Mário Soares, ex-Prime Minister and President of Portugal, a major figure in the fight for transition from the Estado Novo, or New State, regime to full parliamentary democracy, has died in Lisbon aged ninety-two. He had been on a life-support machine since mid-December.
Born in Lisbon in 1924, Mário Soares took two degrees at Lisbon University, Historical and Filosophical Sciences and then Law. As a lawyer he defended political prisoners, victims of the Estado Novo regime in Portugal, and among his clients were Álvaro Cunhal, historic leader of the Portuguese Communist Party and the family of the murdered candidate for the Presidency, Humberto Delgado who ran against Dr. Oliveira Salazar's Fascist regime.
He began his political career at 19 years of age, joining MUNAF (Movement of National Anti-Fascist Unity), then at 22, entered the Central Committee of MUD (Movement of Democratic Unity). At 25 years of age, he was secretary of the Central Committee of the presidential candidacy of General Norton de Matos (against the regime candidate) and in 1958, was a member of the Committee supporting General Humberto Delgado, also running for the Presidency against the regime candidate.
From 1955, he moved away from the Portuguese Communist Party and founded Republican and Socialist Resistence in the same year and in 1961, co-authored the document Programme for the Democratization of the Republic. Arrested by the political police, PIDE, 12 times, he was exiled to the Isle of São Tomé in 1968 and was exiled in France in 1970.
Three days after the Revolution of April 25 1974 in Portugal, he returned from exile in Paris. He was Minister of Foreign Affairs from May 1974 to March 1975 and played an important part in the independence of Portugal's colonies (Angola, Cape Verde, Guinea-Bissau, Mozambique and São Tomé and Príncipe Isles in Africa and East Timor in Asia).
He was Prime Minister of the First Constitutional Government of Portugal 1976/1977.
In 1977 he committed himself to the cause for Portugal to join the European Economic Community, a process which culminated in the Adhesion Treaty in 1985, which Soares signed as Prime Minister. He was Prime Minister of the Second Constitutional Government (1978) and the Ninth Constitutional Government (1983-1985).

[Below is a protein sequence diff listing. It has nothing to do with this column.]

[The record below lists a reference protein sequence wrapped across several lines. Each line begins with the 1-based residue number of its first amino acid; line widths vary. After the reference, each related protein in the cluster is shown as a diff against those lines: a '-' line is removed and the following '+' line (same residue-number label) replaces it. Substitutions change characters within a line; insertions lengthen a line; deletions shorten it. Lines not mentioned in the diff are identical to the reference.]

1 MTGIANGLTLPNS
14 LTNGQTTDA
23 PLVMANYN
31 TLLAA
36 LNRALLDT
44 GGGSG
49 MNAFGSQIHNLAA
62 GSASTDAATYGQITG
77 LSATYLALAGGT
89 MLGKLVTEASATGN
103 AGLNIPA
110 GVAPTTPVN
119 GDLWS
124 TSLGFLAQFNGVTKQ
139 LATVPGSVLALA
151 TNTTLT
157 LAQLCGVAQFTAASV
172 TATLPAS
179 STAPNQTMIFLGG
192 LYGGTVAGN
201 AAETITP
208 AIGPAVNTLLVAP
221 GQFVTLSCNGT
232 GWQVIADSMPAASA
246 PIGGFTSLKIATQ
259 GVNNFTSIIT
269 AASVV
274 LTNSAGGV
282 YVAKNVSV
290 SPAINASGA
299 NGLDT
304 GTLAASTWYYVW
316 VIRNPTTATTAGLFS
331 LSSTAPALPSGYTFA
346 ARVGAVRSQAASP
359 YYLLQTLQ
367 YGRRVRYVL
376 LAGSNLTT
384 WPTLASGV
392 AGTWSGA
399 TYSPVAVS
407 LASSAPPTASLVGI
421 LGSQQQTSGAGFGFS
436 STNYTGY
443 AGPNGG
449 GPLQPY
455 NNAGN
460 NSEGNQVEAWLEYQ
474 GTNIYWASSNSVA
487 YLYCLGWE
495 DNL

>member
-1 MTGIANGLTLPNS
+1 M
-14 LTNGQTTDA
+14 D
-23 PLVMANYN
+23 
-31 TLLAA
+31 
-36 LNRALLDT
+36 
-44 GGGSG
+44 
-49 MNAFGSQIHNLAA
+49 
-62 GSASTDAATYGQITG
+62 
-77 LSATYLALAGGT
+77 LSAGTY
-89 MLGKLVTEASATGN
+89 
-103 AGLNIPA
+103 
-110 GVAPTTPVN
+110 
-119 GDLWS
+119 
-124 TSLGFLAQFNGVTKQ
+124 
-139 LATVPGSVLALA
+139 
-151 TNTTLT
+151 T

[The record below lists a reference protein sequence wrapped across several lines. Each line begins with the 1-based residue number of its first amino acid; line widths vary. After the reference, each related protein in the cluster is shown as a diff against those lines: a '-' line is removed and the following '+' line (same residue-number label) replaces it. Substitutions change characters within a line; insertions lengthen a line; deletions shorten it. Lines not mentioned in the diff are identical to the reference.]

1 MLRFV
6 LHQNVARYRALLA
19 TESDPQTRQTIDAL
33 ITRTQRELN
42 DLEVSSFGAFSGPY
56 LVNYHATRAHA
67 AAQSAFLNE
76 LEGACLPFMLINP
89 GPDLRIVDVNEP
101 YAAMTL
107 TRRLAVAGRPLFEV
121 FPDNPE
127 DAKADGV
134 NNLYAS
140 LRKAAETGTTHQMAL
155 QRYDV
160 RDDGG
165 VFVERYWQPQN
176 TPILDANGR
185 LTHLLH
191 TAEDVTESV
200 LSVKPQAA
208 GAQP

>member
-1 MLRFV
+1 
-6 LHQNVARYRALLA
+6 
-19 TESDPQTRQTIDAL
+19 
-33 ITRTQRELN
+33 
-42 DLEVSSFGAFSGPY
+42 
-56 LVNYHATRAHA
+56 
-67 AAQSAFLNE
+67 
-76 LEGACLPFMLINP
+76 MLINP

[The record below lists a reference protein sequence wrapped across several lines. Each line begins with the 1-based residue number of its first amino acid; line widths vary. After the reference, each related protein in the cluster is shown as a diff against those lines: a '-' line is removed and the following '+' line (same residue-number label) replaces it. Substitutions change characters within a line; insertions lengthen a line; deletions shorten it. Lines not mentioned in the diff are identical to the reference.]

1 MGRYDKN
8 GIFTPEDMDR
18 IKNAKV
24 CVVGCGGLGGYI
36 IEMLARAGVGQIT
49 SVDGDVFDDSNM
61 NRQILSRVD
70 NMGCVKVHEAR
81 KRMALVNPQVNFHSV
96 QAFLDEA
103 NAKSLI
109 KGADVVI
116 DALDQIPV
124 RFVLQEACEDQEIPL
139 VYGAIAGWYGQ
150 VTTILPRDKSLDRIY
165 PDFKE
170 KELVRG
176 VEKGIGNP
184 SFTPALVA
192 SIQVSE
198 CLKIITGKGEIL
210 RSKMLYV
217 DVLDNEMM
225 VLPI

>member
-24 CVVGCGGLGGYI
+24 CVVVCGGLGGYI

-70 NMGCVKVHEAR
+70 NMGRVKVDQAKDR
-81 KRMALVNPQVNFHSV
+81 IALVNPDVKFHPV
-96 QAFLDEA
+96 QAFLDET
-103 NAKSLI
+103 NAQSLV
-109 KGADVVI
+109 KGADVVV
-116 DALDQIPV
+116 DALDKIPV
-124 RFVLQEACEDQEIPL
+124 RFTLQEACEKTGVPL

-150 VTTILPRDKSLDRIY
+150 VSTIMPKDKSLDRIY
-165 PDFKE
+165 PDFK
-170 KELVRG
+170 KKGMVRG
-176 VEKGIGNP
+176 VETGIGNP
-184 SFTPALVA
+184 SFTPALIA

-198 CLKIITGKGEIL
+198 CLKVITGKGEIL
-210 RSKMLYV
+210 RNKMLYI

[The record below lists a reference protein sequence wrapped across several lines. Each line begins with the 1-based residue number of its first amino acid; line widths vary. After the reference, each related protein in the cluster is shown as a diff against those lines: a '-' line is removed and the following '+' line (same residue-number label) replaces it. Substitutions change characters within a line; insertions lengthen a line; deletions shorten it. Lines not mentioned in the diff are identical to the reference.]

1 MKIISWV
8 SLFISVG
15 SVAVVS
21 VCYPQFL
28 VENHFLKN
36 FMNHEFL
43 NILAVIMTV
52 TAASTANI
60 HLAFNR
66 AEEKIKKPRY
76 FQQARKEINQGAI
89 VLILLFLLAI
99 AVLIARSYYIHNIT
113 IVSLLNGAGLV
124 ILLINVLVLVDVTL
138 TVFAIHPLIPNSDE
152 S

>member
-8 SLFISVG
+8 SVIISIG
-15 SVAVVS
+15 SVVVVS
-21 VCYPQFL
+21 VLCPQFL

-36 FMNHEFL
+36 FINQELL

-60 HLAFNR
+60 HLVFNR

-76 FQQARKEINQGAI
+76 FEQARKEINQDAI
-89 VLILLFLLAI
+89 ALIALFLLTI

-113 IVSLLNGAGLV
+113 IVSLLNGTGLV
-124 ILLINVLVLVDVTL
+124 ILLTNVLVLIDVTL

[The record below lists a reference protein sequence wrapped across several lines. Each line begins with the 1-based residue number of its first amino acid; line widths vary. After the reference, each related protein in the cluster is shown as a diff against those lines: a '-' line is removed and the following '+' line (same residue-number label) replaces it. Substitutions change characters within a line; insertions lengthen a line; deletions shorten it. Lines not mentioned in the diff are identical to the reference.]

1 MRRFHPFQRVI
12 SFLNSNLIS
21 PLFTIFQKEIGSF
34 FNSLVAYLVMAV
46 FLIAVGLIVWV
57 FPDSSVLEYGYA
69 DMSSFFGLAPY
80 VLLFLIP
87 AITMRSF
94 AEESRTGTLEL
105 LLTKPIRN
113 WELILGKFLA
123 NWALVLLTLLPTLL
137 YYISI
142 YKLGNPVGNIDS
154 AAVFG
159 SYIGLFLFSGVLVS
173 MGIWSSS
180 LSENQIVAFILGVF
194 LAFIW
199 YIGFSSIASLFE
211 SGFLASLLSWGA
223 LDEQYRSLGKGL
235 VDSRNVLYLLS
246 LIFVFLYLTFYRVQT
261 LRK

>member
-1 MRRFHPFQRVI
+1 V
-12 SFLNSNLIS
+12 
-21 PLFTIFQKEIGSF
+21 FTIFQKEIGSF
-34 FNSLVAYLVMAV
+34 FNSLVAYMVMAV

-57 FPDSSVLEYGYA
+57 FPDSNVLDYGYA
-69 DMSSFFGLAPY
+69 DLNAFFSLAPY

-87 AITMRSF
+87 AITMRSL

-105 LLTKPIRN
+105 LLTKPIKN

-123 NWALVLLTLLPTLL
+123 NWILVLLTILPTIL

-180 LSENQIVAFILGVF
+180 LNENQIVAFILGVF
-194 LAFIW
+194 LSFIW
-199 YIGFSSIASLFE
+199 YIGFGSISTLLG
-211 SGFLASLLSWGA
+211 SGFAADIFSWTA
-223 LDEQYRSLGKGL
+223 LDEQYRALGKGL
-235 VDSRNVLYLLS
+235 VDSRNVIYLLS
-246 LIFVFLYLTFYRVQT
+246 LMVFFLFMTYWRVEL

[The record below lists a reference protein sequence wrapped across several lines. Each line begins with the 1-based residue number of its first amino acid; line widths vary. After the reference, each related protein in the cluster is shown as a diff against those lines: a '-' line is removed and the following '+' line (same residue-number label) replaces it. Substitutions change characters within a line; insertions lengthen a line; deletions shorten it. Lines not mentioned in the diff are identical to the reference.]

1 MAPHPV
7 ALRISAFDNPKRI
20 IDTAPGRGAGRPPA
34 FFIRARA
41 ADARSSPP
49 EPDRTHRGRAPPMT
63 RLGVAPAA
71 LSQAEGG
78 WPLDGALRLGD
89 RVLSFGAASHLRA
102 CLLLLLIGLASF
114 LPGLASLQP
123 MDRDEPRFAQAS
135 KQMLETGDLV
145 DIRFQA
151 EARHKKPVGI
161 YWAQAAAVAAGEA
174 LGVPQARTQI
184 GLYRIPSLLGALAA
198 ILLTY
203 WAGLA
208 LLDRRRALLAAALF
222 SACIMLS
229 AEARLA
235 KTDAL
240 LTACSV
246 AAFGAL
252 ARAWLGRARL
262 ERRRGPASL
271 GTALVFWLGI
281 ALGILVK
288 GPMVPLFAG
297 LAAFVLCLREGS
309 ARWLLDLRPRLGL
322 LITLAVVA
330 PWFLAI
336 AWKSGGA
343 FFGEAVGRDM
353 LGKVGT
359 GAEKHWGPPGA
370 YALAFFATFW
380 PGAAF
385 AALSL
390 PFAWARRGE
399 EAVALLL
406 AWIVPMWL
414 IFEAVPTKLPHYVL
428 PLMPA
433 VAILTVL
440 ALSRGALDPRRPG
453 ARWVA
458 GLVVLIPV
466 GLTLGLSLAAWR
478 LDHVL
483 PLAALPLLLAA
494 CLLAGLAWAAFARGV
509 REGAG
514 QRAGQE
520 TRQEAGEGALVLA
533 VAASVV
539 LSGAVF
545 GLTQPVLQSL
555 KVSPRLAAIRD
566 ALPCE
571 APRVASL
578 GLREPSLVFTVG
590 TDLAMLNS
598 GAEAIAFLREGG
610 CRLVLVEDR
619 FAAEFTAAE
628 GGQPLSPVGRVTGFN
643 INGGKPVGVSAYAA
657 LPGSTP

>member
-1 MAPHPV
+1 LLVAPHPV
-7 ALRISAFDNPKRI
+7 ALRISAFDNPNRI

From 1986 to 1996 he was (twice) President of Portugal (1986-1991; 1991-1996). From 1995, he was President of the Independent World Commission on the Oceans and in 1997, President of the Promoting Committee of the World Water Contract. In the same year he was appointed President of the Portugal Africa Commission and President of the International European Movement. In 1999 he was elected to the European Parliament in the list of the Socialist Party. He lost the subsequent election for the Presidency of the European Parliament.
In 2005, at 81 years of age, he again ran for the Portuguese Presidency but unsuccessfully. In the last fifteen years, he worked for the Mário Soares Foundation, which he founded in 1991, in the Committee for Religious Freedom (President), the Jury for the Felix Houphouet-Boigny Prize of UNESCO (President) and as Patron of the International Ocean Institute (from 2009 until his death).
He died this afternoon, Saturday January 7 2017, at Hospital da Cruz Vermelha in Lisbon where he was interned from 13 December 12016 in a deep coma. In recent years he had been increasingly unwell, worsening after his wife, Maria Barroso, died in 2015.
Mário Soares was an anti-Communist and an anti-Fascist and understood that the base of his popularity was in the center, where he assumed a position of protagonism while following a discourse which struck the heart of the people, hence the term "Soares é fixe" (Soares is cool) during his presidential campaigns. His wife, Maria Barroso, could be seen almost daily taking his grandchildren across the road to the garden in Campo Grande, Lisboa, to feed the ducks while Mário Soares himself travelled around Lisbon on foot or sitting in the front seat of his car, beside the driver and without any bodyguards or police motorcycle outriders.
He may be called the father of Portugal's European Project and will remain a cornerstone of Portugal's recent history.
“In summer, a monster began to wake up in me, really. I started hating everyone. I always hated everyone and started hating even more,” he said